Other facilities include a Youth House, garden, playground, paved path, and fire ring. Keeping in tone with the intent of the park, the surrounding area is a sleepy residential area. Although popular among those in the neighborhood, Garfield Park is a relative hidden gem, offering fewer crowds than other parks in the South Pasadena neighborhood.

Much of the park’s popularity can be attributed to the sterling reputation Garfield Park possesses. In 2015, Garfield Park was named the United States’ first American Green Zone Alliance zero-emission municipal park. All of the equipment that the facility managers use is entirely nature-friendly and all upkeep is environmentally friendly!


Photo Credit: Judy K – Yelp

Garfield Park is a regular host to all manner of musical events, catering the broad tastes of the neighborhood, South Pasadena, and the greater L.A. area. Here’s a sampling of the some of the musical entertainment that has graced Garfield Park in the last month:

Phat Cat Swinger is a “Little-Big Band” with a West Coast Sound bringing style, class, charisma and an unexpected energy to the stage. With a varied song list, 5 piece-brass section, rhythm section, and the “Canadian Crooner”, and Curtis Parry, the Phat Cat Swinger is a fast-ticket to a good time.

The Susie Hansen Latin Band plays fiery Latin Jazz and Salsa aiming to get any and all audiences on their feet. Led by Chicago native Susie Hansen, the Susie Hansen Latin band has been drawing from jazz and latin inspiration for decades. If you’re feeling like learning how to dance, or up for a taste of home, check out the Susie Hansen Latin Band.

If you’re living in South Pasadena, or you’re hoping to experience a new park, check out the park pushing the boundaries: Garfield Park!

Real Estate Unlimited is your best bet for any questions or concerns about South Pasadena Real Estate, municipal parks in L.A.., or musical events.

The Gamble House

The Gamble House is tucked neatly into the neighborhood sandwiched between the Arroyo Seco Park and Old Pasadena. The Gamble House is a testimony to both traditional American architecture and the fusion of cultures and ideals that have made Los Angeles such a unique city. Offering affordable tours Thursday through Sunday, the Gamble House offers a cultivated experience for those interested in architecture, Pasadena history, or a once-in-a-lifetime opportunity.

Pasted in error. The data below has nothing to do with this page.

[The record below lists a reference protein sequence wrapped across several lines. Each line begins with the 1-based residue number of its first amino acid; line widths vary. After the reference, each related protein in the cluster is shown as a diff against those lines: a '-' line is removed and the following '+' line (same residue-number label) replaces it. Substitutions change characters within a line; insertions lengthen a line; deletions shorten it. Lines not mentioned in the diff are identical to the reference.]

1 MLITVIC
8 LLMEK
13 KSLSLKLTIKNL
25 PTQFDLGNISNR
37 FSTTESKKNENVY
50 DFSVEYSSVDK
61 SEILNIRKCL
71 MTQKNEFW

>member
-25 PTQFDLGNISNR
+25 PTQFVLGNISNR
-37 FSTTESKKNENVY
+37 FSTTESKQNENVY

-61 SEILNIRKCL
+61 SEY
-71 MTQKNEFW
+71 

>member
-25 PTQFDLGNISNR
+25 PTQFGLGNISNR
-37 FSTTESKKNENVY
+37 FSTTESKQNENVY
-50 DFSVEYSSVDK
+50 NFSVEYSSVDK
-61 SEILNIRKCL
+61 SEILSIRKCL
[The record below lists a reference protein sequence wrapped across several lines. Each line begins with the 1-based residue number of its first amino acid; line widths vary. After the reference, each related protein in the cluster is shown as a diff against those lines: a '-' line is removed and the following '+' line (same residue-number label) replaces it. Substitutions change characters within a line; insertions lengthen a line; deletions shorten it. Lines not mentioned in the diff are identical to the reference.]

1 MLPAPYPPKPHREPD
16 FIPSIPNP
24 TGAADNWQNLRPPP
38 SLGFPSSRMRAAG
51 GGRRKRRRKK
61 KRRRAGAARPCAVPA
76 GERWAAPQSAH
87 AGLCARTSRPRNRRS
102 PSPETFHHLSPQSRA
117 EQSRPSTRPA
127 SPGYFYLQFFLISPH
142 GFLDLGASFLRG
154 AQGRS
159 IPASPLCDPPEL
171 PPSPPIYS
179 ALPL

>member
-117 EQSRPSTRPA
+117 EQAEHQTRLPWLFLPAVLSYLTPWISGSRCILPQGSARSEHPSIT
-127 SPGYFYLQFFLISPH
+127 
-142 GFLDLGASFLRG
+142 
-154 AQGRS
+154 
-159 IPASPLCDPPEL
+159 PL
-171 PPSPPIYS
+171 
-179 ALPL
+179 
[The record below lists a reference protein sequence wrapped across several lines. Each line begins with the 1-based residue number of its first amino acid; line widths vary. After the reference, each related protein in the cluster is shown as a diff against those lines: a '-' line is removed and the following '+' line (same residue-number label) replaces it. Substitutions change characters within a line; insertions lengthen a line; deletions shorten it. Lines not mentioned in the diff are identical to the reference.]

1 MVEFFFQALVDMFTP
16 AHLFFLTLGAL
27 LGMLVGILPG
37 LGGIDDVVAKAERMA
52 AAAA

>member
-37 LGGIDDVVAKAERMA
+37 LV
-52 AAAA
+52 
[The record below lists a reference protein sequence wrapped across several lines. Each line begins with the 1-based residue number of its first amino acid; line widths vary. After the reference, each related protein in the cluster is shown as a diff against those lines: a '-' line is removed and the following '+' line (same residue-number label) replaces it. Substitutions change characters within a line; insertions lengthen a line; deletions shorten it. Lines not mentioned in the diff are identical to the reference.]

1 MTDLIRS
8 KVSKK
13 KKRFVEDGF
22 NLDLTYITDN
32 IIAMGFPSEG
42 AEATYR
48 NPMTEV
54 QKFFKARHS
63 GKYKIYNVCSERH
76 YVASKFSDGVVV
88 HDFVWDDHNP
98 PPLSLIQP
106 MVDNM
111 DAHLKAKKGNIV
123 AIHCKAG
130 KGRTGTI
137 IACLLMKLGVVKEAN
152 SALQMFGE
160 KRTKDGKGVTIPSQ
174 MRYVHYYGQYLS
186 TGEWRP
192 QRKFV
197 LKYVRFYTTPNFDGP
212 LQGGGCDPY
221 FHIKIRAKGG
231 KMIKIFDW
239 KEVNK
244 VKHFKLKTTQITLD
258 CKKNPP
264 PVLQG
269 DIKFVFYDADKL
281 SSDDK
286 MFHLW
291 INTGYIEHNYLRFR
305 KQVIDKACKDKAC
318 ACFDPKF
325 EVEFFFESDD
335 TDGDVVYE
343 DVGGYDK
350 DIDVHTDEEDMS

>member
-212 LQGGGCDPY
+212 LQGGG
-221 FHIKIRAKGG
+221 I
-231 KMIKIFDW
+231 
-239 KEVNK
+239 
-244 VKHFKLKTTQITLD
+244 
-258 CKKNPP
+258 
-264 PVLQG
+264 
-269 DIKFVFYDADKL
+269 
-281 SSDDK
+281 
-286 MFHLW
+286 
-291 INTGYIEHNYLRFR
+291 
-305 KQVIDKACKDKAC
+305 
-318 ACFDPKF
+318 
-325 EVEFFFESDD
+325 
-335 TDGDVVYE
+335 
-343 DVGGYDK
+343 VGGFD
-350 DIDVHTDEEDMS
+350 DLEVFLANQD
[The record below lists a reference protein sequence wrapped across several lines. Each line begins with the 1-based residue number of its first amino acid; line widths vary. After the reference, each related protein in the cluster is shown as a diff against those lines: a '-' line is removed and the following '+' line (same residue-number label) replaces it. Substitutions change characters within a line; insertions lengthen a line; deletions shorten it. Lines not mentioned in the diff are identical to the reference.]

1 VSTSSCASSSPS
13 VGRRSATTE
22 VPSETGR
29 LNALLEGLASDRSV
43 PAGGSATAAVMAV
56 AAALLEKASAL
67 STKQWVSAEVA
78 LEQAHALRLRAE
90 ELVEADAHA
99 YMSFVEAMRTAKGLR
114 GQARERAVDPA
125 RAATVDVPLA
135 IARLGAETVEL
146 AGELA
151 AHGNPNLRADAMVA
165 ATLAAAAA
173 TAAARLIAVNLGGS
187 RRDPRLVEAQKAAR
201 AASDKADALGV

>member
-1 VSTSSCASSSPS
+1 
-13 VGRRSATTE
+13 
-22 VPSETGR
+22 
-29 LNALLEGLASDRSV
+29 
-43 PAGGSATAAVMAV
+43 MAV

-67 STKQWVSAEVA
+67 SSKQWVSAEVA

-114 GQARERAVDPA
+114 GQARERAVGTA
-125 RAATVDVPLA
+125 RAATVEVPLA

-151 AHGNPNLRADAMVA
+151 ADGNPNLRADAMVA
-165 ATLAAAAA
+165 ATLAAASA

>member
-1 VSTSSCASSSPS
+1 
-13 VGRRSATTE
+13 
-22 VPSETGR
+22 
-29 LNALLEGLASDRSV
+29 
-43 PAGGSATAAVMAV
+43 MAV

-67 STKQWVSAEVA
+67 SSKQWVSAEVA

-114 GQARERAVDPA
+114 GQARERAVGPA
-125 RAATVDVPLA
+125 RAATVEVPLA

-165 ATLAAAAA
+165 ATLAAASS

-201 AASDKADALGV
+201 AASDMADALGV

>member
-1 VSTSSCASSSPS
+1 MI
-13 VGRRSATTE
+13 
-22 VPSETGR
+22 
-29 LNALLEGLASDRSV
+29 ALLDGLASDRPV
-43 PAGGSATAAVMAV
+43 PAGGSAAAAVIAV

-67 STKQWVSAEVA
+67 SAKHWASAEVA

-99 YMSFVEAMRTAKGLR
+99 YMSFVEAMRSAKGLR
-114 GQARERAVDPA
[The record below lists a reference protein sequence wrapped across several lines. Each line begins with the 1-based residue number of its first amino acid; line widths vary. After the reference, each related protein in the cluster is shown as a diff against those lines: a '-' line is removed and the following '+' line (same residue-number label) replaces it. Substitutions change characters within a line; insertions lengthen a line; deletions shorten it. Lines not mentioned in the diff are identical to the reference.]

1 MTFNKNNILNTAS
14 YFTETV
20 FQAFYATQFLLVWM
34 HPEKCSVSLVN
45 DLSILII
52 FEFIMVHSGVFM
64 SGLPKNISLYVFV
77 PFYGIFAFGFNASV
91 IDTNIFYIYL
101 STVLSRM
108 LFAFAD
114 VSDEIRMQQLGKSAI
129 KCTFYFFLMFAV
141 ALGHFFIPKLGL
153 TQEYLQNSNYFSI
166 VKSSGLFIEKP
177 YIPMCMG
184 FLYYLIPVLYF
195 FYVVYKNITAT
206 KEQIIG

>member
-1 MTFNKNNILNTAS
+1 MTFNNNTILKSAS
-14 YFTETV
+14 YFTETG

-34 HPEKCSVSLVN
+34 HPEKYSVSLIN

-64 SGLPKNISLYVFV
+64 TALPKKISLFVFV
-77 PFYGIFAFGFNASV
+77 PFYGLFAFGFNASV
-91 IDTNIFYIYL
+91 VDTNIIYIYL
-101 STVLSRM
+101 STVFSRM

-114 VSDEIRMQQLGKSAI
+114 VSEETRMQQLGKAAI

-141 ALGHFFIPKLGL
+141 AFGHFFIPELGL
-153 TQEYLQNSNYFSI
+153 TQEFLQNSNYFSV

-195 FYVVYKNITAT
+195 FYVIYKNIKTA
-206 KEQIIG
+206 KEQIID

Photo Credit: Martin Green

The Gamble house was designed as a pleasant winter residence for David and Mary Gamble. David Gamble was a second generation member of the Procter & Gamble Company, and was retired at the turn of the 20 century. After spending some years in retirement in the vicinity of Pasadena, the Gambles decided to build a permanent home. In 1908 the Gamble House’s lot was chosen on a the short, private street known as Westmoreland Place, purposefully avoiding South Orange Grove, aka “Millionaires Row.”

While selecting their lot, the Gambles met the architect John Cole and his coworkers from the Greene & Greene architectural firm. Impressed by their work, the Gambles solicited the architects to begin working closely with Greene & Greene to design their new home. The draft of the house was completed in February of 1908, and ten months later the home was complete. David and Mary Gamble moved into the house and lived there until their deaths in 1923 and 1928 respectively. The Gamble family continued to own the house until 1966, when the city of Pasadena, along with the University of Southern California School of Architecture, purchased the house and began its transformation into a testimony to American Architecture.

Photo Credit: Deasey/Penner

The Gamble house blends a variety of wood, including teak, maple, oak, cedar, and mahogany into sequences seeking to reveal contrast in the home. All of the furniture, custom built and designed by the architects, matches the inlay and surroundings of the home. Although the home was not quite as daring as some of its architectural siblings, the home’s design has lasted the test of time, blending localized symmetrical spaces and forms to create an overall asymmetrical house. This mix of localized order in contrast to the greater disorder creates an unmistakable and unique style that belongs solely to the Gamble House.

If you’re a student of architecture, someone with a taste for history, or are simply looking to visit a magnificent home, check out the Gamble House’s guided tours!

Real Estate Unlimited is the one-stop-shop for your South Pasadena real estate needs, information about local historic locations, and the hotspots in the greater L.A. area.

Eaton Canyon Falls

Northeast of the greater L.A. area and Pasadena is Eaton Canyon Falls, a popular hiking destination. Clocked in at 3.5 mile round trip, with only 375 feet of elevation, the Eaton Canyon Falls trail is a short hike for a beautiful view. At the top of the hike lies the eponymous Eaton Canyon Falls,  Requiring no fee or permit, Eaton Canyon falls provides a pleasantly frugal opportunity for a great time outdoors.